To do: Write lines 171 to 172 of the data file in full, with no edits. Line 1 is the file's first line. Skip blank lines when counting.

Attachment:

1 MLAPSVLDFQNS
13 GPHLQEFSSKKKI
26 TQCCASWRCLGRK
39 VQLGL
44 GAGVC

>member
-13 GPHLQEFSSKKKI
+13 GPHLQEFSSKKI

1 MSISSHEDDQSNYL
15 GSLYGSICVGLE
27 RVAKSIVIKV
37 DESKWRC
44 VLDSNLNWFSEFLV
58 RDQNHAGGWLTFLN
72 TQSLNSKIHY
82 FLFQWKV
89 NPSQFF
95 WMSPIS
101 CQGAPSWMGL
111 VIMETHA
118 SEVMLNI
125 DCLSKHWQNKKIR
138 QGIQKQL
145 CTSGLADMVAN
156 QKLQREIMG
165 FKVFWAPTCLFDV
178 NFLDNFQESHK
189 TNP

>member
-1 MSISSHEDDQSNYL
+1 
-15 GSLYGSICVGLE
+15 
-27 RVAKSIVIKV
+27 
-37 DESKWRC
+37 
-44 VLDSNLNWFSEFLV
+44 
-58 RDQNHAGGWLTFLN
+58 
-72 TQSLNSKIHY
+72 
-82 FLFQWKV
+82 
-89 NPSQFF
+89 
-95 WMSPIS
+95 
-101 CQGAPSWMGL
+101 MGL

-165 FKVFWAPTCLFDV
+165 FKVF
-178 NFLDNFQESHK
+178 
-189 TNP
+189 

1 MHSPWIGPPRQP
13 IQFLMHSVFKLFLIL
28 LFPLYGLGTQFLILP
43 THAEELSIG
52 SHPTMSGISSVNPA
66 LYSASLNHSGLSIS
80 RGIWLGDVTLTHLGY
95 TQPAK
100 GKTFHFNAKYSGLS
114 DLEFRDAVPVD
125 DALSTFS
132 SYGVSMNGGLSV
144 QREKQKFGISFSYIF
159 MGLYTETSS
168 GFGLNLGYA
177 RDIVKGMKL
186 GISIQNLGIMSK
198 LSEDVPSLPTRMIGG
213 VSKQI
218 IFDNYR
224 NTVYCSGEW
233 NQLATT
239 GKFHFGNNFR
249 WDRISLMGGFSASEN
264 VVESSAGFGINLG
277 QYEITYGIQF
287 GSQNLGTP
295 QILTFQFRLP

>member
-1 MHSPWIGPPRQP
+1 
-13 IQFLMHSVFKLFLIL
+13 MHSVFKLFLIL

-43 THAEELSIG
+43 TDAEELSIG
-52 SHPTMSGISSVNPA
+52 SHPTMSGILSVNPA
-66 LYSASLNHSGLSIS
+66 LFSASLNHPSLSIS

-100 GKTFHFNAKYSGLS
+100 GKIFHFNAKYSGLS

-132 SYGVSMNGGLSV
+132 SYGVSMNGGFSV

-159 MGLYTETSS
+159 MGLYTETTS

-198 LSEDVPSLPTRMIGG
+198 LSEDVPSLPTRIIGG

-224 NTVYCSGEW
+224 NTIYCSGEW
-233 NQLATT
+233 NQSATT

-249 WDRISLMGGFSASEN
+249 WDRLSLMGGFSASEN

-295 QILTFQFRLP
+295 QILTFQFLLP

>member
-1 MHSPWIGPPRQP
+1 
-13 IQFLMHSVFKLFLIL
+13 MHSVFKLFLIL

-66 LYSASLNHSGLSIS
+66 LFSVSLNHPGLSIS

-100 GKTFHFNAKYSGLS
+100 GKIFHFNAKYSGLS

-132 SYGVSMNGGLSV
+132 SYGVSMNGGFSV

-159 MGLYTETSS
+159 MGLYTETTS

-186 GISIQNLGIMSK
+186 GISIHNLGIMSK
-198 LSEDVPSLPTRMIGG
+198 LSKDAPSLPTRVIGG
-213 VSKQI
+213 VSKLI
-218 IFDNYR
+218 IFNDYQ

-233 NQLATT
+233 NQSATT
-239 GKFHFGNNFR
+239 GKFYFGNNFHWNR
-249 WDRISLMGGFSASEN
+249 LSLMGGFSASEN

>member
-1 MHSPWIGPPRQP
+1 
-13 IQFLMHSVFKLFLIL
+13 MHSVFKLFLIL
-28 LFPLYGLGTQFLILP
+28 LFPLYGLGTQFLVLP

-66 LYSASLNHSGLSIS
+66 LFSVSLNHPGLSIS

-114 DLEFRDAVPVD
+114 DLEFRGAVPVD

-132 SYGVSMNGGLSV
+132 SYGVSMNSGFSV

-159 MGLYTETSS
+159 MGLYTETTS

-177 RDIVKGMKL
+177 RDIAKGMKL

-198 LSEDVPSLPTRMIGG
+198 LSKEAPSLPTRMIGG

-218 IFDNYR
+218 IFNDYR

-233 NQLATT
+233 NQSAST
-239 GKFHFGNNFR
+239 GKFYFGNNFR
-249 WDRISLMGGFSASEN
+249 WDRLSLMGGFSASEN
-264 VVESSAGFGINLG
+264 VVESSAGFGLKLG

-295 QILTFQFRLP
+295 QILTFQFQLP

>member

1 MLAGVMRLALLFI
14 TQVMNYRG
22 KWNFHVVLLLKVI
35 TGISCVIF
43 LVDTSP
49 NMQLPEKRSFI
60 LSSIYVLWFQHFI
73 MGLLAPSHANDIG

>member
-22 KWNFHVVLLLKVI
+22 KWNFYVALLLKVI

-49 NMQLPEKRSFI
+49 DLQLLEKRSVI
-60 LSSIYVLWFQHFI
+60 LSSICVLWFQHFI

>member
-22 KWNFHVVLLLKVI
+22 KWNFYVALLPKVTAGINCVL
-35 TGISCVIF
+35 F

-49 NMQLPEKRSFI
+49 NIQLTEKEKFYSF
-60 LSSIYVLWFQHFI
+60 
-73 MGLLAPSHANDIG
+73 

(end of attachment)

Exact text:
>member

1 MLAGVMRLALLFI